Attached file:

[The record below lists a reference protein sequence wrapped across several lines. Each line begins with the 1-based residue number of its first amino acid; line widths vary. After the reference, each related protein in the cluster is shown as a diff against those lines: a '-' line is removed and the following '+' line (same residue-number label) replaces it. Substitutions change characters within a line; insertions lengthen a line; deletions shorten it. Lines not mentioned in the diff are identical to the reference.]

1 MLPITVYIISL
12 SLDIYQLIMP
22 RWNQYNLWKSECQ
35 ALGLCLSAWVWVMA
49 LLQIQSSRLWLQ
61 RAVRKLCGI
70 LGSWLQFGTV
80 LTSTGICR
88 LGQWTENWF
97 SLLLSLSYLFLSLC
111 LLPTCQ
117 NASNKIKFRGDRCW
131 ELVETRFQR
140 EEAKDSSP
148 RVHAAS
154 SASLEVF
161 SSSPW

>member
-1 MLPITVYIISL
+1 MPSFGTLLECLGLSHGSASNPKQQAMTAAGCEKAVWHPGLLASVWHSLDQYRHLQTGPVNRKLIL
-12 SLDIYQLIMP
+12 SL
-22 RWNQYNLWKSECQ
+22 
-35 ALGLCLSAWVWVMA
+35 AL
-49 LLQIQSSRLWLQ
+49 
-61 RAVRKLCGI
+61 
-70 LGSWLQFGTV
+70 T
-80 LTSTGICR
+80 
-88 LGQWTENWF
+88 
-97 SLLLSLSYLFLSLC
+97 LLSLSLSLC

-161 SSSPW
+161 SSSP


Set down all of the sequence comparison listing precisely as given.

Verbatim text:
[The record below lists a reference protein sequence wrapped across several lines. Each line begins with the 1-based residue number of its first amino acid; line widths vary. After the reference, each related protein in the cluster is shown as a diff against those lines: a '-' line is removed and the following '+' line (same residue-number label) replaces it. Substitutions change characters within a line; insertions lengthen a line; deletions shorten it. Lines not mentioned in the diff are identical to the reference.]

1 MLPITVYIISL
12 SLDIYQLIMP
22 RWNQYNLWKSECQ
35 ALGLCLSAWVWVMA
49 LLQIQSSRLWLQ
61 RAVRKLCGI
70 LGSWLQFGTV
80 LTSTGICR
88 LGQWTENWF
97 SLLLSLSYLFLSLC
111 LLPTCQ
117 NASNKIKFRGDRCW
131 ELVETRFQR
140 EEAKDSSP
148 RVHAAS
154 SASLEVF
161 SSSPW

>member
-1 MLPITVYIISL
+1 MPSFGTLLECLGLSHGSASNPKQQAMTAAGCEKAVWHPGLLASVWHSLDQYRHLQTGPVNRKLIL
-12 SLDIYQLIMP
+12 SL
-22 RWNQYNLWKSECQ
+22 
-35 ALGLCLSAWVWVMA
+35 AL
-49 LLQIQSSRLWLQ
+49 
-61 RAVRKLCGI
+61 
-70 LGSWLQFGTV
+70 T
-80 LTSTGICR
+80 
-88 LGQWTENWF
+88 
-97 SLLLSLSYLFLSLC
+97 LLSLSLSLC

-161 SSSPW
+161 SSSP